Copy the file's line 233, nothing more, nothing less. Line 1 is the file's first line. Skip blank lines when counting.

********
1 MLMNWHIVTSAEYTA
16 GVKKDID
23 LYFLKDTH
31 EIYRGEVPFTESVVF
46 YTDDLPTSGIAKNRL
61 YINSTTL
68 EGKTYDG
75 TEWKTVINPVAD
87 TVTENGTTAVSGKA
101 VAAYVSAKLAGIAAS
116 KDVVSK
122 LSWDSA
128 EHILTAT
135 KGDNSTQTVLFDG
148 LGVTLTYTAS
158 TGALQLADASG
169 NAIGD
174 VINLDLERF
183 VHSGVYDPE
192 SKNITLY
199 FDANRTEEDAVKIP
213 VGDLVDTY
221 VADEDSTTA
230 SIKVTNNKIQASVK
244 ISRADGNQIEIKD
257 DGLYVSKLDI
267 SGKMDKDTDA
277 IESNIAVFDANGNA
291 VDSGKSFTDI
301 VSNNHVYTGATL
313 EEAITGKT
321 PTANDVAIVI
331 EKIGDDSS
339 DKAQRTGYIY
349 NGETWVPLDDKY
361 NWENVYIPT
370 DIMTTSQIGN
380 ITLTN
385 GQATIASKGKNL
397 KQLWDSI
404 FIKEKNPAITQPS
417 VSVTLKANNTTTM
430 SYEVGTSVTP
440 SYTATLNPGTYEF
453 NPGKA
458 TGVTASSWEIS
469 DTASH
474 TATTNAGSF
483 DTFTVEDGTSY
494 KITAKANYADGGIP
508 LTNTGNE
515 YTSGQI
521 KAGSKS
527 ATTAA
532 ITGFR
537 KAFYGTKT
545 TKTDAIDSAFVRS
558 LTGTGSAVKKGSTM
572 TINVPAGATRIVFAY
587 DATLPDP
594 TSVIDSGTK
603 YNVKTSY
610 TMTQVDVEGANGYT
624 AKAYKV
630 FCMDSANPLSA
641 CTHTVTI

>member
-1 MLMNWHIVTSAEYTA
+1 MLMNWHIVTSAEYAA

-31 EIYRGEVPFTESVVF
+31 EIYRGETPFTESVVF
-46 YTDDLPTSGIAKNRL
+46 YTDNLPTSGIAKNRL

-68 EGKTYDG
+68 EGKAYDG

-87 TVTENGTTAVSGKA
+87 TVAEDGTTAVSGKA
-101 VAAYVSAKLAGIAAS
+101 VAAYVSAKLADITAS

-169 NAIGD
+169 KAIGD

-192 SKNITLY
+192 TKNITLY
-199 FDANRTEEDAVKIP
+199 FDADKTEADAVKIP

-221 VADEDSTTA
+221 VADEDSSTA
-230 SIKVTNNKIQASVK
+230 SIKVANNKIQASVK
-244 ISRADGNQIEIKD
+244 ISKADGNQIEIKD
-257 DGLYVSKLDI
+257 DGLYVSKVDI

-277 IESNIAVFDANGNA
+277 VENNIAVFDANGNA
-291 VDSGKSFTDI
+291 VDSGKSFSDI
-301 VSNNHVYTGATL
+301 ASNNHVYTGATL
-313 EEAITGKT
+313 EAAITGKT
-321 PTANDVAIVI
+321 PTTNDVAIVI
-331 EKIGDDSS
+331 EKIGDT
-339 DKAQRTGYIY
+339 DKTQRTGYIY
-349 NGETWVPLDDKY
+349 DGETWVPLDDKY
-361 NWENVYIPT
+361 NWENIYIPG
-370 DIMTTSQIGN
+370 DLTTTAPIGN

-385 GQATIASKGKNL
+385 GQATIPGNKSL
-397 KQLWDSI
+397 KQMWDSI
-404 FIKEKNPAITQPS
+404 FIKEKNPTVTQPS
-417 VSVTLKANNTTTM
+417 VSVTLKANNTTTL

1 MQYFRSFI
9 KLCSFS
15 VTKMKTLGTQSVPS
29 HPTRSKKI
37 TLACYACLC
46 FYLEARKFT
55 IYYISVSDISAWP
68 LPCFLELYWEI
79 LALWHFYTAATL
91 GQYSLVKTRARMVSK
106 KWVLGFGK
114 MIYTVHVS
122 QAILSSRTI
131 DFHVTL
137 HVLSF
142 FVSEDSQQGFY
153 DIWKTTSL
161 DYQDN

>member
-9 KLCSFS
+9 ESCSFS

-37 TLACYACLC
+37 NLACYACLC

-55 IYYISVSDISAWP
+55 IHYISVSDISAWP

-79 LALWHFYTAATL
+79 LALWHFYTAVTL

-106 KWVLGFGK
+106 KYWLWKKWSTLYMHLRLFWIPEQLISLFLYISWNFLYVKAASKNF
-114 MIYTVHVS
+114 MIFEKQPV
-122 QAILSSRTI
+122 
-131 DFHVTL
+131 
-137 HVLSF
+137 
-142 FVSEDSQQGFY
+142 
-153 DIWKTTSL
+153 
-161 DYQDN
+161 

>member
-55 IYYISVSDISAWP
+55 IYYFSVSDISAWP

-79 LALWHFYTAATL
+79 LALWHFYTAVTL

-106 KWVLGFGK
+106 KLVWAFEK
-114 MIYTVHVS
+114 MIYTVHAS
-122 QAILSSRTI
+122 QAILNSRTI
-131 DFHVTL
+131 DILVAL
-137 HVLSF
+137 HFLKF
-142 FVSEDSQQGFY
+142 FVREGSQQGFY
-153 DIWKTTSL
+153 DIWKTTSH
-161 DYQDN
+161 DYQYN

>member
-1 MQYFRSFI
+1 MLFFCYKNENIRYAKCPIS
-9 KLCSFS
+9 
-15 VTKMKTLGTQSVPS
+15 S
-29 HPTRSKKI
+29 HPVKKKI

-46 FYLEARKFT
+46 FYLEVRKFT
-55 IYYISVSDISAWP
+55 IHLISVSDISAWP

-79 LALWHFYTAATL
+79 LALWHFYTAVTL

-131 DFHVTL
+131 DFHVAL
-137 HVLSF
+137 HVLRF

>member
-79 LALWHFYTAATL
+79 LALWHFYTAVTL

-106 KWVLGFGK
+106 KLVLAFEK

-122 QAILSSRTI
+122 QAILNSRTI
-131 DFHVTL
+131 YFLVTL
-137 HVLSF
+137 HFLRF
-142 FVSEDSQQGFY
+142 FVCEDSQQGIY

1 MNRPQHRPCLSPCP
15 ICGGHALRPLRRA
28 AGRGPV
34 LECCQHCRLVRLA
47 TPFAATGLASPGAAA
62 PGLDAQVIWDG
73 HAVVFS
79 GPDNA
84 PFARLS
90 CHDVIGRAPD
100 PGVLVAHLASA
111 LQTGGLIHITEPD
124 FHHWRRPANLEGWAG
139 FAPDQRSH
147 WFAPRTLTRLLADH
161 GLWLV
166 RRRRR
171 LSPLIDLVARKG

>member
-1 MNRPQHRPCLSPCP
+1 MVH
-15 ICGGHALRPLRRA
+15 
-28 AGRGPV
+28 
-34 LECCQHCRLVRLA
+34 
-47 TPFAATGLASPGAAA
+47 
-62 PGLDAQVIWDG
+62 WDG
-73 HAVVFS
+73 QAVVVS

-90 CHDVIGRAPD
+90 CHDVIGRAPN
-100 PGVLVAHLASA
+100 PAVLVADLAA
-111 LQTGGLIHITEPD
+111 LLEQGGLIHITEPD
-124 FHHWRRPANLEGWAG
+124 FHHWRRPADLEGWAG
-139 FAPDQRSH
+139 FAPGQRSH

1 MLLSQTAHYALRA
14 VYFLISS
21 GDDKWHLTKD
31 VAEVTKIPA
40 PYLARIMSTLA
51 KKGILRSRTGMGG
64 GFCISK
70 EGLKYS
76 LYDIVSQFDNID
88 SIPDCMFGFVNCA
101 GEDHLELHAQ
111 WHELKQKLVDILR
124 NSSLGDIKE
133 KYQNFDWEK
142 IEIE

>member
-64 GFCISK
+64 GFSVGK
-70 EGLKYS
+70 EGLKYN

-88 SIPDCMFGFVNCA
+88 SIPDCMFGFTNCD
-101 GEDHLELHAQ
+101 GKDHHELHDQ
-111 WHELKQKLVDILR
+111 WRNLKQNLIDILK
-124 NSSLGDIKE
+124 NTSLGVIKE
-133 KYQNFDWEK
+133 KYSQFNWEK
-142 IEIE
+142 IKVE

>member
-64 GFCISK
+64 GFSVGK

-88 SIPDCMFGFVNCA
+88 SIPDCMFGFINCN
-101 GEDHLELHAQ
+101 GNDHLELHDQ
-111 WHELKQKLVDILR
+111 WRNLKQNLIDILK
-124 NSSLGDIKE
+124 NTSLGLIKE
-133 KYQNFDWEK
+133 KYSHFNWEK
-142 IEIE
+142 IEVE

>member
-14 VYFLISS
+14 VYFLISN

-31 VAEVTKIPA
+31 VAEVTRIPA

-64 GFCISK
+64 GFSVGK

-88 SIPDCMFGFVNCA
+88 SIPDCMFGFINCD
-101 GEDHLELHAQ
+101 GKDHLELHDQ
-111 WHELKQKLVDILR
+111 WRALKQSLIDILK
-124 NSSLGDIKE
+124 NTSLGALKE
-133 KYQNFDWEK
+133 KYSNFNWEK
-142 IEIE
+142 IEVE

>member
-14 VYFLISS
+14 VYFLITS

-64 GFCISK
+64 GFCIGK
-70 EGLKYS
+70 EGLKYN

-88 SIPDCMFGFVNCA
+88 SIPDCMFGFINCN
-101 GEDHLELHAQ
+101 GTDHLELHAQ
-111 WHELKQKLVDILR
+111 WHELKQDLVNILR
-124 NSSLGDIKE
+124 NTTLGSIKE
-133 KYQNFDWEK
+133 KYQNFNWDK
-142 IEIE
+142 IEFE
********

161 GLWLV